Image_1_Association Between Maternal Perceived Stress in All Trimesters of Pregnancy and Infant Atopic Dermatitis: A Prospective Birth Cohort Study.TIF
Background: Currently, most studies indicate that there is a potential link between maternal psychologic stress and the risk of atopic dermatitis (AD) in offspring. However, it is unknown which trimester of pregnancy is most sensitive to maternal stress in terms of risk of infant AD and whether the changes of maternal stress level in different trimesters of pregnancy may be associated with infant AD. In this study, we aimed to investigate the association between maternal perceived stress across three trimesters of pregnancy and AD in infants at 6 months.
Methods: A total of 1,638 pregnant women participated in the population-based birth cohort study. Maternal prenatal stress was assessed by self-report questionnaires during each trimester. Infant AD was diagnosed at age 6 months, according to the UK Working Party diagnostic criteria. Univariate and multivariate logistic regression models were used to analyze the association between maternal prenatal stress in each trimester of pregnancy and infant AD.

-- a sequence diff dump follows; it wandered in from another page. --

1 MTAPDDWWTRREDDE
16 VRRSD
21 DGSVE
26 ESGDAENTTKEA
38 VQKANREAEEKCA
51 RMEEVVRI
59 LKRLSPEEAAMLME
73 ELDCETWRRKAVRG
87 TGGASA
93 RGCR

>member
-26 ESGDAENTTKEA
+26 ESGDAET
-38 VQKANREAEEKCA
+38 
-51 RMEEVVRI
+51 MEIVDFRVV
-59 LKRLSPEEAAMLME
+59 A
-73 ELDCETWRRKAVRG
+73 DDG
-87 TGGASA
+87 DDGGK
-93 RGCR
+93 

Results: Maternal perceived stress in the 2nd trimester was associated with AD in infants at 6 months (aOR 1.56; 95% CI 1.08–2.25, P = 0.019). Furthermore, increased level of perceived stress from the 1st to the 2nd trimester (aOR 2.05, 95% CI 1.33–3.15, P = 0.001) and from the 1st to the 3rd trimester (aOR 1.92, 95% CI 1.22–3.00, P = 0.004) were also associated with the risk of infant AD at 6 months.
Conclusion: A high level of maternal perceived stress in the 2nd trimester and increased level of perceived stress from the 1st to the 2nd and 3rd trimesters of pregnancy may increase the risk of offspring developing AD at 6 months.
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